The crux of the Afghan election problem, for most observers, was the Independent Election Commission (IEC) of Afghanistan, whose members are appointed by Karzai and whose chief, Azizullah Ludin, is an embarrassingly outspoken Karzai loyalist.
When asked about the IEC during a recent visit to Paris, Abdullah was dismissive about the institution in its current form. “What is our so-called Independent Election Commission?” he asked rhetorically during a press conference at the Paris-based think-tank, IFRI (Institut français des relations internationales). “All the commissioners are appointed by Karzai.”
The new draft text however, makes no reference to the form and substance of the IEC. While Article 7 of the 2005 law concerns the IEC, the new version is noticeably missing any proposals to change or modify the commission.
The inconvenient internationals
On the other hand, the country’s Electoral Complaints Commission (ECC) comes under extensive review and modification.
The new proposals include stripping away the positions of three UN-appointed international members on the five-member ECC and replacing them with Afghan-chosen appointees.
Instead of the three internationals, the EEC would now have one member selected by the Afghan Supreme Court, two by parliament, one by the Afghan Independent Human Rights Commission and one by the president.
Led by Canadian Grant Kippen during and after the Aug. 20 poll, the ECC found “clear and convincing” evidence of electoral fraud, a calculation that lost Karzai his 50% majority needed to avoid a run-off. In the end though, Karzai was declared the winner after his closest rival, Abdullah, bowed out of their run-off.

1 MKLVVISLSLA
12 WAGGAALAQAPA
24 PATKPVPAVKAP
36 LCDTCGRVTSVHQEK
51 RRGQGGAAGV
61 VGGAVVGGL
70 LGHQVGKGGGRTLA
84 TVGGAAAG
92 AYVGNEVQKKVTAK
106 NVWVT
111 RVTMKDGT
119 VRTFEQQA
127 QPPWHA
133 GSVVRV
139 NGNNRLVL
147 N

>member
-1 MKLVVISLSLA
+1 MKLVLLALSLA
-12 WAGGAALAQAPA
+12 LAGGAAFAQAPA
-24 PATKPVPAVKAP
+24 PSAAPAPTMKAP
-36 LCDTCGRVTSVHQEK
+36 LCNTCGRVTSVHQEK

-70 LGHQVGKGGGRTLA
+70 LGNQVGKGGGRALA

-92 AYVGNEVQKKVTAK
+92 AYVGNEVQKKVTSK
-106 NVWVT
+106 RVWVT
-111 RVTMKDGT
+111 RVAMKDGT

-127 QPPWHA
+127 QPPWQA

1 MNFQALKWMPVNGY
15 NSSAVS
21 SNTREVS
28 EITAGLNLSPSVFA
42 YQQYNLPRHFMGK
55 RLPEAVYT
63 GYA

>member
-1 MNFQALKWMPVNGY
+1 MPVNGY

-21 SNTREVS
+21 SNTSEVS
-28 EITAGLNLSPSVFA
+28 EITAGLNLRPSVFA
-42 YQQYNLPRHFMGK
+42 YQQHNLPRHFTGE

According to Martine van Bijlert, co-director of the Kabul-based Afghanistan Analysts Network (AAN), there is a deep divide between how the international community and the Afghan government views the post-election debacle.
"Whereas international experts and diplomats felt that it was the ECC that in the end provided legitimacy to a flawed process, the Afghan government believes that the ECC made the process unnecessarily complicated and messy, and that they are better off without such a strong international influence on the process," she says.
But it’s not only the international community that is alarmed by the new proposals. At a press conference in Paris on Friday, Abdullah called the ECC “the one source of hope during the presidential election”. While stressing that he was broadly in favour of electoral law reforms, Abdullah conceded that “it will be a tough battle to get it right”.
For its part, the international community could find it delicate to push for an international presence on the commission. At the critical London Afghanistan Conference in January, delegates stressed the importance of “Afghanisation” or handing over the reins of their country to Afghans. [FRANCE 24: World powers pledge to support 'full Afghan ownership' of security]
The question as Afghanistan prepares for its next poll, is just who the Afghans taking over the reins will be.
Date created : 2010-02-19